Serenoa is aimed at developing a novel, open platform for enabling the creation of contextsensitive service front-ends (SFEs). A context-sensitive SFE provides a user interface (UI) that exhibits some capability to be aware of the context and to react to changes of this context in a continuous way. As a result such a UI will be adapted to a person’s devices, tasks, preferences, and abilities, thus improving people’s satisfaction and performance compared to traditional SFEs based on manually designed UIs.
At a glance
Project title (full): Multidimensional, context-aware adaptation of Service Front->Ends (STREP)
Project coordinator: Telefónica I+D (ES)
Partners: Université Catholique de Louvain (BE), CNR-ISTI (IT), SAP AG (DE), GEIE ERCIM (FR), Fundación CTIC (ES), W4 (FR)
Duration: September 2010 – August 2013
Total cost: € 5.1 M
Today’s Service Front-Ends (SFEs) are ot en designed with the assumption that they are going to be used in a single, static, predei ned context of use. Such a context usually involves an ablebodied user who is using a typical set of input and output devices (e.g., a desktop / laptop computer) and who is sitting in a stable environment (e.g., home, oi ce). Any deviation from this assumption (for instance, hand tremor due to aging or low vision for a user, switching from one device to another such as from a feature phone to a multi-touch smartphone, riding on the noisy environment of a jostling bus) may signii cantly hamper users’ ef ectiveness – not because of any inherent barrier to interaction, but because of a mismatch between the ef ective context(s) of use (and its evolution over time and space) and the static, predei ned context of use. h e context of use is a dynamic, structured information space that includes a model of the user (who is intended to use or is actually using the system), the hardware-sot ware platform (which includes the set of computing, sensing, communication, and interaction resources that bind together the physical environment with the digital world), and the social and physical environment (where the interaction is actually taking place).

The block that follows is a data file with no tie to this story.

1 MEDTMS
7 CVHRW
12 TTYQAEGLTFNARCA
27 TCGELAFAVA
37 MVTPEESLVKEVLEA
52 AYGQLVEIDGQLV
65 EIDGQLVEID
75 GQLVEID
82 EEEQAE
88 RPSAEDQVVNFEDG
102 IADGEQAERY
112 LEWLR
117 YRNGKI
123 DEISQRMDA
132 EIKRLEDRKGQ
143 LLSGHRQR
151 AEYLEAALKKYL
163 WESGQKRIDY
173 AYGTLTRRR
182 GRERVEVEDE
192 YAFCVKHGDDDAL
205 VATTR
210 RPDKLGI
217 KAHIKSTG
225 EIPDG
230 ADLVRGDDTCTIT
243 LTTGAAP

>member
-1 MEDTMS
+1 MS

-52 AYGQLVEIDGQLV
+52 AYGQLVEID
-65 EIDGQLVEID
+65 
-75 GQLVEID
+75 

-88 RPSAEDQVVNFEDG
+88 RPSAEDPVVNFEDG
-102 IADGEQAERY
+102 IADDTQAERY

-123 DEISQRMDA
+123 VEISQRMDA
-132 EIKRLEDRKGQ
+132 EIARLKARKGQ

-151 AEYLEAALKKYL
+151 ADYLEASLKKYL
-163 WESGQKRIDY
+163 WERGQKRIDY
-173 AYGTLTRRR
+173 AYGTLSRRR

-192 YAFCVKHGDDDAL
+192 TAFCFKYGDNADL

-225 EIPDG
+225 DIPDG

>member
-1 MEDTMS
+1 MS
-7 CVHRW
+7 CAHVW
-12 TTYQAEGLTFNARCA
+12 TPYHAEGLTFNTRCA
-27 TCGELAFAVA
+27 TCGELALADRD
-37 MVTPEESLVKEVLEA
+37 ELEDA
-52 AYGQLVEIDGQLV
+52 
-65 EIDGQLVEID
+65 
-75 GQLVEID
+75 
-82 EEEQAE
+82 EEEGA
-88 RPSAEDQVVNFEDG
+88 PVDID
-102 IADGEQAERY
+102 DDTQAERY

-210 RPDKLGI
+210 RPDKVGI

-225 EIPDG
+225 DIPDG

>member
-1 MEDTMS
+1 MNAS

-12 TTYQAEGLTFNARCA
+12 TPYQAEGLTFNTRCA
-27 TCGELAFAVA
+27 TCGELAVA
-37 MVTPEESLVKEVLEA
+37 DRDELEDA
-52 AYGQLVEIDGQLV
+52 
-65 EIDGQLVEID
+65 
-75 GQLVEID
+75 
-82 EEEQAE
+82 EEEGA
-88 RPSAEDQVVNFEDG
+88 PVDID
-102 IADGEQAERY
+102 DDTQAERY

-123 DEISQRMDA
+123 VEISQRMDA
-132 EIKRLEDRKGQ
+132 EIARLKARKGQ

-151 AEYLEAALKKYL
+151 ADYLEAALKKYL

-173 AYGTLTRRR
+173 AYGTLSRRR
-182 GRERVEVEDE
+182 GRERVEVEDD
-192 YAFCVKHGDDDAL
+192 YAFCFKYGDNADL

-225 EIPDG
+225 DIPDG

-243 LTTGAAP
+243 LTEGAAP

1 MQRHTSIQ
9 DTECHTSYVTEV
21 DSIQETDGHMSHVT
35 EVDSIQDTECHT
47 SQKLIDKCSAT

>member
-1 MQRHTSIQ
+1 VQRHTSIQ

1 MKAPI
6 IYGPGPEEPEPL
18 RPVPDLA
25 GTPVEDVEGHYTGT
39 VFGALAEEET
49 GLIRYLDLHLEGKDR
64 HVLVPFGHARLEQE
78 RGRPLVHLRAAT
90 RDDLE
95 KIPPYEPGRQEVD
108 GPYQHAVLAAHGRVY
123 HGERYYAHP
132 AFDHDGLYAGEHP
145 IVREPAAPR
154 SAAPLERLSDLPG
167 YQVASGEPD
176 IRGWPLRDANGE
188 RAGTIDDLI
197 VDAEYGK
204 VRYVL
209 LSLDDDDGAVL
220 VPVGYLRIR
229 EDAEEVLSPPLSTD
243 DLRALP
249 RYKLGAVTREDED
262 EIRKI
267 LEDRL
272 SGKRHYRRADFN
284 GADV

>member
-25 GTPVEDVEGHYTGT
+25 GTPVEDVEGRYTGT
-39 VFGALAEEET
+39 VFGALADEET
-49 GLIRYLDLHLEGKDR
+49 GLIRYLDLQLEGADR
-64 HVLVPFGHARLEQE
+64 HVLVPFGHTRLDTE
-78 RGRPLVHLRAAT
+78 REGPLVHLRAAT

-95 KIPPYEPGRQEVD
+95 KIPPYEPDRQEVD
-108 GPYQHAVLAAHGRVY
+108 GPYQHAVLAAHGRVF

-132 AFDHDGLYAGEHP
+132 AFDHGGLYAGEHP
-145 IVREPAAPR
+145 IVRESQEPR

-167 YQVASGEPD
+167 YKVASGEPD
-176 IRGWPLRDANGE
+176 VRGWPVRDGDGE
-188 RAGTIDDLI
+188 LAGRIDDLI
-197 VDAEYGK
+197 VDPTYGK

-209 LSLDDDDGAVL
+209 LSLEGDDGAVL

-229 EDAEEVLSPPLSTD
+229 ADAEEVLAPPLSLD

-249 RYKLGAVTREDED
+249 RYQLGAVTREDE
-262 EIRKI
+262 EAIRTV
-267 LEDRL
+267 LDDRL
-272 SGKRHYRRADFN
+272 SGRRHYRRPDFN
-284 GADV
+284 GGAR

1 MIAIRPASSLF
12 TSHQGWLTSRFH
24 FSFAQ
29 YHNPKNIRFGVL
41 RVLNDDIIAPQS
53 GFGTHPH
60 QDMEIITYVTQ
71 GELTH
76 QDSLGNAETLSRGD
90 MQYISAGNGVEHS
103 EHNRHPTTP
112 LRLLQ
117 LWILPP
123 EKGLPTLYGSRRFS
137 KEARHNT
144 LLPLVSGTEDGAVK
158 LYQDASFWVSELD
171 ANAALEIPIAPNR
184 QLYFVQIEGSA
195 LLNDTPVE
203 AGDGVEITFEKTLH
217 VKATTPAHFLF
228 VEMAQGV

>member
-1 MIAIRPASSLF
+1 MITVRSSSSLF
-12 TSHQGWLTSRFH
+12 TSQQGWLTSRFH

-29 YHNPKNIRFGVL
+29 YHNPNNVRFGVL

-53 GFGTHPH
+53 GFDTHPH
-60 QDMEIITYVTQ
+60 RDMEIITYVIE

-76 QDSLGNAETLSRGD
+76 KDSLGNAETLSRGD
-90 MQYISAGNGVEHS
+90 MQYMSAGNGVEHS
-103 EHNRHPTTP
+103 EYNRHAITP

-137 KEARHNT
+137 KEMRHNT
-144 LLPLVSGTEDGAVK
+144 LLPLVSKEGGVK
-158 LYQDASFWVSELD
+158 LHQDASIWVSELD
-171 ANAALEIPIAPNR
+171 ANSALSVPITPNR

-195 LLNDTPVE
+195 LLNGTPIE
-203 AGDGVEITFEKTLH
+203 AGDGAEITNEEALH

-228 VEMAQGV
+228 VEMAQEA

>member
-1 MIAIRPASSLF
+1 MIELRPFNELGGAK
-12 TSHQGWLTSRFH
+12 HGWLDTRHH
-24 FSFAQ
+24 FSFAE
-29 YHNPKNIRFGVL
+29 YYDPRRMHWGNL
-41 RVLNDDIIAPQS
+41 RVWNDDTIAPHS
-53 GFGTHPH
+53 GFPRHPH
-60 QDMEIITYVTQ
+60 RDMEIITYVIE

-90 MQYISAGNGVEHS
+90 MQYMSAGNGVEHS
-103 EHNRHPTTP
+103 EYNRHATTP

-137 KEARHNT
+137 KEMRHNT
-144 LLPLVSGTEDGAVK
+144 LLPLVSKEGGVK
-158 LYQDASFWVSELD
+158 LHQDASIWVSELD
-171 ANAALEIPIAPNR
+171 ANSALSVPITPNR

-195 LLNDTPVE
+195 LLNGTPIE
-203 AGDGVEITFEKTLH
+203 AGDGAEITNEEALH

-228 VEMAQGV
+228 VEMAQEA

We argue that SFEs should be automatically adapted to better suit disparate and evolving contexts of use while involving the end user in two major ways: the user can intervene in the adaptation (e.g., by controlling, suggesting, accepting/ rejecting adaptations, requesting better adaptations) and the system can learn from the user (e.g., by observation, by sensing, by machine learning). Sophisticated adaptations can include the re-distribution, migration or inter-modal remoulding of user interfaces. h e i gure below gives an overview of the Serenoa’s overall approach. We propose to conduct research and development work under two domains: the computational framework domain and the technology domain. h e former is devoted to devise the main scientii c principles and formalisms. h e latter is concerned with the development of the enabler technologies, their runtime support and tools. h e computational framework will be constituted by a Reference Framework (CARF), a Design Space (CADS) and the CARFO Ontology, which will be the main formalism supporting the representation of adaptation knowledge. h e technology domain will be concerned with the enabling technologies (meta-models, languages, runtime) and an agile methodology for the development of context-sensitive SFEs, in accordance with the CARF and CADS.
The development of the Serenoa project will be driven by the following principles:
- New concepts, languages, (intelligent) runtimes and tools are needed to support multi-dimensional context-aware adaptation of SFEs. h ese artefacts will enable SFE engineers to concentrate on the functionality rather than on the implementation details concerning the adaptation to the multiple dimensions of the context of use.
- Keeping Humans in the Loop. h is principle is twofold. On the one hand, end users should be able to provide feedback or even guide the adaptation process according to their preferences or previous experiences with the system. On the other hand, authors, developers and engineers should be able to guide the adaptation process according to their experience and domain knowledge.
- Open Adaptiveness. A system is open adaptive “if new adaptation plans can be introduced during runtime”. Adaptation in ubiquitous computing environments (such as in ambient spaces) is also necessary in order to deal with multiple devices, interaction resources and modalities.
- Covering the full adaptation lifecycle to support a full adaptation life-cycle that will result into feedback loops (coming from end users) in order to inform any future adaptation
All about Serenoa
Funded by the European Commission
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